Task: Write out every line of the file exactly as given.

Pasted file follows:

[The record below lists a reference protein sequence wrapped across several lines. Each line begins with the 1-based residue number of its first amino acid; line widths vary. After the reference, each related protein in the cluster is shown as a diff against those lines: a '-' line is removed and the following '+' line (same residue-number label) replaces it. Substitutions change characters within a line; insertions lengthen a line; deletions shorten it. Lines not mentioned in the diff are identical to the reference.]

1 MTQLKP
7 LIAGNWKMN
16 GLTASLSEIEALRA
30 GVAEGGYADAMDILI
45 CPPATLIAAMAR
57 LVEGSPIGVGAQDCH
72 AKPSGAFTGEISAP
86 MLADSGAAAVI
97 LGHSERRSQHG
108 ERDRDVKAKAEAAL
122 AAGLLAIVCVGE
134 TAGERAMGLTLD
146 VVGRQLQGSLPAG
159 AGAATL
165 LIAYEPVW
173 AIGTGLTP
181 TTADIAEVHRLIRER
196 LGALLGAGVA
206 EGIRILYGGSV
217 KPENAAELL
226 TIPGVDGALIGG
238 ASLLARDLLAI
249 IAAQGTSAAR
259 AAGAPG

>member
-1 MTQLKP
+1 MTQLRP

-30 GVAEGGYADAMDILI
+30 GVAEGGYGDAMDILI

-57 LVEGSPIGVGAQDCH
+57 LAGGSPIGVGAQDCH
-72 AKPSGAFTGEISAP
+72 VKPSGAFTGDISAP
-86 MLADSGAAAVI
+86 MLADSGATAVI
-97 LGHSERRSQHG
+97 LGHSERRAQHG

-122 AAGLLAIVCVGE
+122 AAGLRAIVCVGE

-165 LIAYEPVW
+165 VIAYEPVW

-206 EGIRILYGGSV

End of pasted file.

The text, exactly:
[The record below lists a reference protein sequence wrapped across several lines. Each line begins with the 1-based residue number of its first amino acid; line widths vary. After the reference, each related protein in the cluster is shown as a diff against those lines: a '-' line is removed and the following '+' line (same residue-number label) replaces it. Substitutions change characters within a line; insertions lengthen a line; deletions shorten it. Lines not mentioned in the diff are identical to the reference.]

1 MTQLKP
7 LIAGNWKMN
16 GLTASLSEIEALRA
30 GVAEGGYADAMDILI
45 CPPATLIAAMAR
57 LVEGSPIGVGAQDCH
72 AKPSGAFTGEISAP
86 MLADSGAAAVI
97 LGHSERRSQHG
108 ERDRDVKAKAEAAL
122 AAGLLAIVCVGE
134 TAGERAMGLTLD
146 VVGRQLQGSLPAG
159 AGAATL
165 LIAYEPVW
173 AIGTGLTP
181 TTADIAEVHRLIRER
196 LGALLGAGVA
206 EGIRILYGGSV
217 KPENAAELL
226 TIPGVDGALIGG
238 ASLLARDLLAI
249 IAAQGTSAAR
259 AAGAPG

>member
-1 MTQLKP
+1 MTQLRP

-30 GVAEGGYADAMDILI
+30 GVAEGGYGDAMDILI

-57 LVEGSPIGVGAQDCH
+57 LAGGSPIGVGAQDCH
-72 AKPSGAFTGEISAP
+72 VKPSGAFTGDISAP
-86 MLADSGAAAVI
+86 MLADSGATAVI
-97 LGHSERRSQHG
+97 LGHSERRAQHG

-122 AAGLLAIVCVGE
+122 AAGLRAIVCVGE

-165 LIAYEPVW
+165 VIAYEPVW

-206 EGIRILYGGSV